This week in marketing was short on drama and long on the future. We saw innovative search applications, new ad targeting capabilities and identity advances.
This is … Marketing Biz.
Elasticsearch is on a mission to organize data and make it easily accessible. We deliver the world’s the most advanced open source search and analytics engine available and make real-time data exploration available to anyone.
I admit, I didn’t know that much about Elasticsearch. I’d heard of them and understood their value proposition but didn’t quite realize that they had clients like Foursquare and SoundCloud. (Insert Neo reaction here.) I can see a number of other applications, particularly in eCommerce to fill in unmet intent and demand.
For example, if the maker of a CRM software wants to target the users of its largest competitor, Demandbase can identify individual employees of those companies online according to their corporate IP address – rather than through cookies – and then deliver targeted advertising.
Today, the five-year-old company rolled out a new ad customization feature called Company-Targeted Advertising that allows marketers to serve uniquely relevant ads to each target customer based on attributes beyond their employer. For example, an ad may dynamically read “A CRM system for the financial services industry,” when encountered by a member of that industry, and then later change to “A CRM system for the insurance industry” when next served.
This is like LinkedIn company targeting on steroids and makes it highly efficient to reach previously hard-to-find prospects with the right offer.
Twitter has poached Google’s advertising research lead for the Americas to be its first-ever global head of research.
This is an important move in my view. Google is still very interested in capturing brand marketing dollars moving online and that’s exactly the market Twitter is poised to grab starting this year.
What this means is that as marketers, you’ll soon have the ability to work with our initial set of Ads API partners to manage Twitter Ad campaigns — and integrate them into your existing cross-channel advertising strategies. Equally important, users will continue to see the most relevant Promoted Tweets from advertisers. With the Ads API, marketers now have more tools in their arsenal to help them deliver the right message, to the right audience, on the desktop and on mobile devices — all at scale.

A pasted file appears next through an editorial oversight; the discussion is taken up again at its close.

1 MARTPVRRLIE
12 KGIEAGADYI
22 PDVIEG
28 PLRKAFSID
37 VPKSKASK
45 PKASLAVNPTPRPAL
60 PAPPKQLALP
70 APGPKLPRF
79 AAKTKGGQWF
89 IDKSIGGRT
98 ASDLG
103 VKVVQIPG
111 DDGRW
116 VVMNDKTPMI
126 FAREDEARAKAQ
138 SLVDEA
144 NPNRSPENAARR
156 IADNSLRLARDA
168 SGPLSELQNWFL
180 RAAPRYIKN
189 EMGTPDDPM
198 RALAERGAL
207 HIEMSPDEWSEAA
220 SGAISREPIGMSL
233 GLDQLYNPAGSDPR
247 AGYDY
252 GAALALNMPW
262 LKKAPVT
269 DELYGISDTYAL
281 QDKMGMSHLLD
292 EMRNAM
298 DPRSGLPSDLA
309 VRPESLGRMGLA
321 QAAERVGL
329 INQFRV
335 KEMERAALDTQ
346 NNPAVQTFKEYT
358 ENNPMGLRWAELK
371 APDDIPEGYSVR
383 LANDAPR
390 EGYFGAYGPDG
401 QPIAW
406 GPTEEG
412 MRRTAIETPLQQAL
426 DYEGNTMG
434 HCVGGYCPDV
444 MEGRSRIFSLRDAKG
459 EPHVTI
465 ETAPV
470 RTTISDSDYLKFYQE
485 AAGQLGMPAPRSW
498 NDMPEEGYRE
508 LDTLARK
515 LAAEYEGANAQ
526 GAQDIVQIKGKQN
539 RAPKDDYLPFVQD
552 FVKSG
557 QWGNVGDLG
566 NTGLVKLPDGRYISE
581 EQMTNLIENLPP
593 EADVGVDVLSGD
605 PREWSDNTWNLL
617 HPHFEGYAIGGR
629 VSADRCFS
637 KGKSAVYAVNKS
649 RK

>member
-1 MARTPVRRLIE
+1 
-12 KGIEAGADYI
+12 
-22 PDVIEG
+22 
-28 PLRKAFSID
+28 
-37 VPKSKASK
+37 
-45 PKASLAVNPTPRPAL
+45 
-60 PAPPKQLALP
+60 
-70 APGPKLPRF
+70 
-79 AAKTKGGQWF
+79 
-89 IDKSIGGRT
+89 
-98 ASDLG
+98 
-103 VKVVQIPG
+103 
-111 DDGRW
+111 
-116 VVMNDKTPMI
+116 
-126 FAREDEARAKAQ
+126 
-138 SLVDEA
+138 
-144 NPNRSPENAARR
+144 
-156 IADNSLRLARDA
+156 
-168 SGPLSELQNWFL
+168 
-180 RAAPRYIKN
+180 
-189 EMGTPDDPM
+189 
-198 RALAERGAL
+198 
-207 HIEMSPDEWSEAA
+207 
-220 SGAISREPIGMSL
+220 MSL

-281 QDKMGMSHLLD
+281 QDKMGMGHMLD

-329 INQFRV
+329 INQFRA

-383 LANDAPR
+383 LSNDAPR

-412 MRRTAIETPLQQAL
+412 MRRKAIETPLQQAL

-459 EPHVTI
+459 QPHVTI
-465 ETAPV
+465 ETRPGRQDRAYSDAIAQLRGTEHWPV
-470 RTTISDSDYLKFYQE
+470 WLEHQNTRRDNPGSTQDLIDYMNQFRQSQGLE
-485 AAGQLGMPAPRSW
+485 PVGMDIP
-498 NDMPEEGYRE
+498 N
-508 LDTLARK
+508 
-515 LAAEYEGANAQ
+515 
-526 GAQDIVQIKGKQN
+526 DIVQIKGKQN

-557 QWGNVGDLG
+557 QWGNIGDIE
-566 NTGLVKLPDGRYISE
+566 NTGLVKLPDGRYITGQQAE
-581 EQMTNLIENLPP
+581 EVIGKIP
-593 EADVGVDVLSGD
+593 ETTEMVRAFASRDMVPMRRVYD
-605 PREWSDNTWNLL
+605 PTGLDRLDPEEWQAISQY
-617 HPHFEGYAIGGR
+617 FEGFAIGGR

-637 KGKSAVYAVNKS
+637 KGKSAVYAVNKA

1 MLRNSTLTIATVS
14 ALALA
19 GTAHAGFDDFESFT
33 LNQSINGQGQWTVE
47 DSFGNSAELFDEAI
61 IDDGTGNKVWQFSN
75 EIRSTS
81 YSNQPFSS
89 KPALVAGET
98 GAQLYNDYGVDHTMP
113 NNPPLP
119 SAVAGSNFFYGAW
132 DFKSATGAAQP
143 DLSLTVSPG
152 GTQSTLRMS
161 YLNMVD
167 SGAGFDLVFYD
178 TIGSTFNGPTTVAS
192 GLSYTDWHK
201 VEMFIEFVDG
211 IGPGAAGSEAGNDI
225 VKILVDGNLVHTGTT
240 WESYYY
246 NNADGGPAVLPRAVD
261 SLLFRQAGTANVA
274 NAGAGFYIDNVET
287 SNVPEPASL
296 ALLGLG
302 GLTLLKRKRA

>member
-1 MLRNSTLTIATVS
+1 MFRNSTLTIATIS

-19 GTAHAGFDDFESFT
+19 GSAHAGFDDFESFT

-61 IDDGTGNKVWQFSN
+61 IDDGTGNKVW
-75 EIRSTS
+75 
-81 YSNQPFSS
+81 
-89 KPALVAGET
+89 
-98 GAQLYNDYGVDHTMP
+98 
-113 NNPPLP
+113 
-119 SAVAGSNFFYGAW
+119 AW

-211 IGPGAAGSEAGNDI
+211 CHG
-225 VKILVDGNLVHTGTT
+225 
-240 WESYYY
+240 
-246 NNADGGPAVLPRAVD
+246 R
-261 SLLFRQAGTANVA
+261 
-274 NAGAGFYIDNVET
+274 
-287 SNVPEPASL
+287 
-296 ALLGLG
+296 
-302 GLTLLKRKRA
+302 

That pretty much says it all right? Twitter is pushing hard and fast this year after rebuilding itself in 2012. The question is whether other sites will follow suit and develop Ads APIs. Marketers should be hoping so.
New CEO Marissa Mayer launched a redesigned version of the Yahoo homepage on Wednesday, but the site’s new features seem like a lukewarm rehash of the company’s old portal strategy and imitations of what Facebook offers.
I’ve been seeing this new design for about a month. I guess I was part of a test group. It’s an improvement but it does seem a strange place to invest and not particularly innovative. Perhaps Marissa feels like sizzle is still necessary to keep things afloat until she turns the infrastructure around. In short, is this just buying time until her local, mobile strategy takes hold.
To do so, all the customer has to do is hold up their identification to the mobile device’s camera. Netverify then uses computer-vision to then “see” what the ID card or document says. The technology is meant to be integrated directly into the sign-up flow or checkout process, where it can serve the dual purpose of confirming identity and auto-filling forms.
The part of this that is most interesting is the idea that identity could be integrated into checkout processes and forms. Marketers should be very interested in anything that reduces the friction in these areas, which would certainly increase the top of the funnel and improve conversion rates.
Private companies and governments transmit enormous amounts of audio but don’t do much to make sense of it. Palantir’s purpose is to “radically change how groups analyze information,” so it has to know how to crunch voice data. We’re awaiting comment from the Voicegem and Palantir teams, but we bet the startup’s team will be helping Palantir turn audio into insight.
There’s a good chance that many of the interfaces we use in the future will be voice activated. I’m sure you’ve all seen the new Google Glass video, right? Even now, imagine if you could really mine the information in all those conference calls? It’s a bit creepy but quite powerful too.